What is wrong with Kuno national park? why cheetahs from Namibia are dying

Namibian cheetah

New Delhi: Kuno National Park in Madhya Pradesh is the site of an ambitious project to reintroduce cheetahs in India, nearly 70 years after they went extinct in the country. The project, launched by Prime Minister Narendra Modi, brought eight cheetahs from Namibia in September 2022 and 12 from South Africa in February 20231.

However, the project has faced several challenges and controversies, as eight cheetahs died within two months of their arrival at Kuno2. The causes of death include kidney failure, mating injuries, infighting, and dehydration2. Some conservationists have questioned the suitability of Kuno’s habitat for cheetahs, as well as the use of radio collars that may have caused stress or infection to the animals3.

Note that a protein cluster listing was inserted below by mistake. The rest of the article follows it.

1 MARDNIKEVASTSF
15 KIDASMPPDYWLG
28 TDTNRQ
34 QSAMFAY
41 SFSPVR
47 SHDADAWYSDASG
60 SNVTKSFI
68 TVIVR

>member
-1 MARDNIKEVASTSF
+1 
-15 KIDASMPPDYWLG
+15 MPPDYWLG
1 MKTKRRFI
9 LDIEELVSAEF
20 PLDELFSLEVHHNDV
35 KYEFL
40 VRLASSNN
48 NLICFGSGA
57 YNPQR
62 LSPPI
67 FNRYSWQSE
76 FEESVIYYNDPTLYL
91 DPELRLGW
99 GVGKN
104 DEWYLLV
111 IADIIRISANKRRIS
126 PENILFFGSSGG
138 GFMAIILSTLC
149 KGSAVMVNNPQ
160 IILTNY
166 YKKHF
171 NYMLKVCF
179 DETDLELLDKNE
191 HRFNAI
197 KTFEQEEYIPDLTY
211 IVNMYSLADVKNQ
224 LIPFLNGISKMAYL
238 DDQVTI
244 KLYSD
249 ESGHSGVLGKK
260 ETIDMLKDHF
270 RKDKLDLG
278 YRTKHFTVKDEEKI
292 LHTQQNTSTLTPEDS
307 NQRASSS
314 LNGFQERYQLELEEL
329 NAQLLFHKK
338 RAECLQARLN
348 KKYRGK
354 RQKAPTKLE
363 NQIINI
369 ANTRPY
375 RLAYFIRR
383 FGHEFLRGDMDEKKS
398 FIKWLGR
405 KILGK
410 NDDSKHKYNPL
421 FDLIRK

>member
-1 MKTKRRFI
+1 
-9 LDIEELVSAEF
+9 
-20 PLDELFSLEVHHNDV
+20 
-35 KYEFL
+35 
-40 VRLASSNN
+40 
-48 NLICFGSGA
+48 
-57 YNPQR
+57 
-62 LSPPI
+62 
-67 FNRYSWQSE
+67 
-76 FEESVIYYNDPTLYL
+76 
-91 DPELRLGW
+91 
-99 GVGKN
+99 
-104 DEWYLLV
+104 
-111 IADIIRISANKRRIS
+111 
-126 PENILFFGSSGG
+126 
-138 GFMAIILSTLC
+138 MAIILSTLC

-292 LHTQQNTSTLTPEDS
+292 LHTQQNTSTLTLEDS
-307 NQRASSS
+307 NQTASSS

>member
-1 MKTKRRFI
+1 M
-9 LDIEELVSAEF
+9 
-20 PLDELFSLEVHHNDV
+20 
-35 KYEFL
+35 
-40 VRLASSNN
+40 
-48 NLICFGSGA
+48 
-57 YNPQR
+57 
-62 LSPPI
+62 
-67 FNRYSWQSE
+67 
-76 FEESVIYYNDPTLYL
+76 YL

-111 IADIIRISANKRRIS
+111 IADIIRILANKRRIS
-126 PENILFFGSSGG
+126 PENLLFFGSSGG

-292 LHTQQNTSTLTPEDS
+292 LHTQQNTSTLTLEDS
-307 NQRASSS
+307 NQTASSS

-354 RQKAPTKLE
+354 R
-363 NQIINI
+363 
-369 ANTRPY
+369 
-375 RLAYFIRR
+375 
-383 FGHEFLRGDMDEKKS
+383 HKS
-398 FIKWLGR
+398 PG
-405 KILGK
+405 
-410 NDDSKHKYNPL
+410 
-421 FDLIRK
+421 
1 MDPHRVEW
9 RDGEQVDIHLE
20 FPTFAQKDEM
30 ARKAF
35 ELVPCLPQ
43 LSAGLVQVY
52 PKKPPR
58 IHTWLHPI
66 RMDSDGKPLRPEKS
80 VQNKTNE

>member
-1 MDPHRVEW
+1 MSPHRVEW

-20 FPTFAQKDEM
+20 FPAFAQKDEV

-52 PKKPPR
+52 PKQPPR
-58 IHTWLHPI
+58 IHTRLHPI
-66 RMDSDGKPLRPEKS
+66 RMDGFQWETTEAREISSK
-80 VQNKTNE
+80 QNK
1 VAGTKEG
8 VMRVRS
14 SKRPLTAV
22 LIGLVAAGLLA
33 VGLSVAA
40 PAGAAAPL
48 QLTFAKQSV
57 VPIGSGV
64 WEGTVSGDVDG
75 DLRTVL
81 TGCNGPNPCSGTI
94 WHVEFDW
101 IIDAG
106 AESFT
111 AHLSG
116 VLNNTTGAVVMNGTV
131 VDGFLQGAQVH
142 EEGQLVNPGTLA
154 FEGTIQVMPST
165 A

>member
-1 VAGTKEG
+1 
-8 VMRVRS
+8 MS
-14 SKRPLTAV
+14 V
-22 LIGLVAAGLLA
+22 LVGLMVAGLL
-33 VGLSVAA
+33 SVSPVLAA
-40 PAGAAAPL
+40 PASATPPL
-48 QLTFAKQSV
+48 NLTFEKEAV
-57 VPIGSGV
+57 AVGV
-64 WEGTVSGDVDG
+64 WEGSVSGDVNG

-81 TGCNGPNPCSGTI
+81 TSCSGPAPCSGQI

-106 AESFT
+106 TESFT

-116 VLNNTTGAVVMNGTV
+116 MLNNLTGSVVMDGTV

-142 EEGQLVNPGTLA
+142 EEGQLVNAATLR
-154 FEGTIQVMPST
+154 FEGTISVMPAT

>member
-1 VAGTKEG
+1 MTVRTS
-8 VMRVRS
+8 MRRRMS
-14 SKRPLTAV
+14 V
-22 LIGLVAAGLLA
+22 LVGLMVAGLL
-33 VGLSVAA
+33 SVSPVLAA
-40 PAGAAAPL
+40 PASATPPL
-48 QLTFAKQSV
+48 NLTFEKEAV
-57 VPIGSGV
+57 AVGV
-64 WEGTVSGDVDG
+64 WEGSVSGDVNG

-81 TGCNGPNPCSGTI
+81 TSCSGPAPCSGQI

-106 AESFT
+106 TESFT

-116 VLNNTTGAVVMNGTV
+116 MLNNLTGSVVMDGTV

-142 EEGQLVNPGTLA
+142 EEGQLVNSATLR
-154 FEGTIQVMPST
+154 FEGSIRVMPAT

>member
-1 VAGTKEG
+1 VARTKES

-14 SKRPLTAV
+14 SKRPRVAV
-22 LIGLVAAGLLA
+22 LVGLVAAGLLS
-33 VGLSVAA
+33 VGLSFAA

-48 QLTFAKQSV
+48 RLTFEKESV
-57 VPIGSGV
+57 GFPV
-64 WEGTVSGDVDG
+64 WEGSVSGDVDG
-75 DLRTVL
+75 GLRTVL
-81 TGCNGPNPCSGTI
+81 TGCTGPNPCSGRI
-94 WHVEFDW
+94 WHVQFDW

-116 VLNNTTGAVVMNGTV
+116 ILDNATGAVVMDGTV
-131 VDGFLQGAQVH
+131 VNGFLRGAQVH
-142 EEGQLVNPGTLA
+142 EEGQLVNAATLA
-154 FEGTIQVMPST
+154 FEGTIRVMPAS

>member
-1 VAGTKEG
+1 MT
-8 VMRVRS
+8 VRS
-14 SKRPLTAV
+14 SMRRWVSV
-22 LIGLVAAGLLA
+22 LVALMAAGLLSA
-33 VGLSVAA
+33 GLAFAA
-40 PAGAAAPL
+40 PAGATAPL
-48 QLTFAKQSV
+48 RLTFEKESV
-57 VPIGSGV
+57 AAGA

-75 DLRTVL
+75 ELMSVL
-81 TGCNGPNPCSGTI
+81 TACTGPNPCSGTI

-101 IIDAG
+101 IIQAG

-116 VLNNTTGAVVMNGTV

The Ministry of Environment, Forest and Climate Change (MoEF&CC) has defended the project, saying that the deaths were due to natural causes and that radio collars will be removed soon3. The Supreme Court has also expressed concerns over the animal deaths and asked the federal government to consider shifting the cats to an alternate location2.

Female cheetah Shasha

The Madhya Pradesh government has replaced the chief wildlife warden of the state after the eighth cheetah death4. The project aims to restore the open forest and grassland ecosystems in India, conserve biodiversity and enhance ecosystem services, as well as provide livelihood opportunities for the local community through eco-development and ecotourism activities